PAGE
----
Now that things have settled a bit, I wanted to compose some thoughts and observations about the shooting in Tucson.
- It’s interesting how the Left seemed to pounce on the Right as being responsible for inciting Jared Loughner to shoot twenty people. Flash back to the Fort Hood shootings with me. In the hours after that shooting, we were cautioned not to rush to judgment about the motivations of an American-born Muslim of Palestinian descent who shouted “Allahu Akbar!” as he shot 43 people. Now look at the failed 2010 bombing attempt in Times Square. New York Mayor Michael Bloomberg and others publicly suggested that the bombing attempt came from someone with a “political agenda that doesn’t like the health-care bill or something” or “some squirrely branch of the Tea Party, anti-government far right.” Even the Pima County Sheriff joined in the witch hunt against Sarah Palin and the Conservatives. But wait: it turns out Loughner had some contact with Giffords in August of 2007. Who outside Alaska knew much about Sarah Palin in August of 2007? McCain didn’t name her as his running mate until August 2008. The first local Tea Party events didn’t happen until January 2009. Did Tea Party activists ask Sarah Palin to use her super-secret time travel machine to go back and make Loughner attend a Giffords event in 2007? Is that how they did it?
- As quickly as the call came for the Right to calm their “vitriolic political rhetoric,” the Left was calling for the death of Sarah Palin in a variety of forms on Twitter, from murder to cancer. Funny how that call for calm only works one way. Why isn’t anyone taking them to task for doing exactly what they’re yelling at the Right about? Is it wrong to criticize hypocrisy when we see it? Does hypocrisy only go one way? Is so outlandish to expect people to admit they were wrong, and actually offer an apology, not just express sorrow over their actions?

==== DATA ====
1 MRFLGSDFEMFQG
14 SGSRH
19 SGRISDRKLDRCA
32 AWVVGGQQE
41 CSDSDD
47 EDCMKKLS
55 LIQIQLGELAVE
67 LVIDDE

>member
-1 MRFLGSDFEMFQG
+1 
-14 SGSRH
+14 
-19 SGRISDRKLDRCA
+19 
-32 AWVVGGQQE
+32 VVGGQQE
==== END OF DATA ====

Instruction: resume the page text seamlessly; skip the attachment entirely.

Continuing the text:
- There are already calls for new gun control laws in response to the shooting. Ironically enough, Gabrielle Giffords can be considered pro-gun. Despite a D+ rating from the NRA, she has voted for some pro-gun legislation when it’s come up. She may well own a Glock 19, the same model of gun used by Loughner. I doubt she’d be in favor of knee-jerk legislation that wouldn’t have protected her anyway. And I’m more than a little dubious about the constitutionality of one of the proposals.
- Joe Zamudio put lie to the common cry against concealed carry permit-holders. It’s often claimed that CCW carriers will start shooting indiscriminately in such an event, adding to the chaos and shooting innocent people. Zamudio was armed and exiting the supermarket when the shooting happened, and even had his hand on his weapon. But he paused long enough to assess the situation and determine that the person waving the gun around wasn’t the shooter. Hardly the bloodthirsty trigger-happy type the anti-CCW crowd portrays gun carriers as.
- Once again, a public mass shooting was stopped because people reacted, and ran towards the gunfire. Loughner was stopped because three people took a risk to help others. They were able to restrain his gun hand, causing the gun to malfunction. Then they held him in place until law enforcement arrived. The lesson here is that if you’re involved in something like this, the only way you’re going to get help is to help yourself. And don’t think you’re too old to help. Two of the people who initially tackled Loughner were over age 60, and one of them was already wounded.
What happened in Tuscon was a tragedy, no doubt. But it was the action of one mentally ill person bent on criminal action with no regard for laws or morals. And if it shows anything, it’s that the divide between Right and Left may have grown impossibly large, and that most on both sides have little interest in seriously considering any position held by someone on the other side. It’s shown me personally that a 40-year friendship may have run its course, and that’s one of the things that saddens me the most.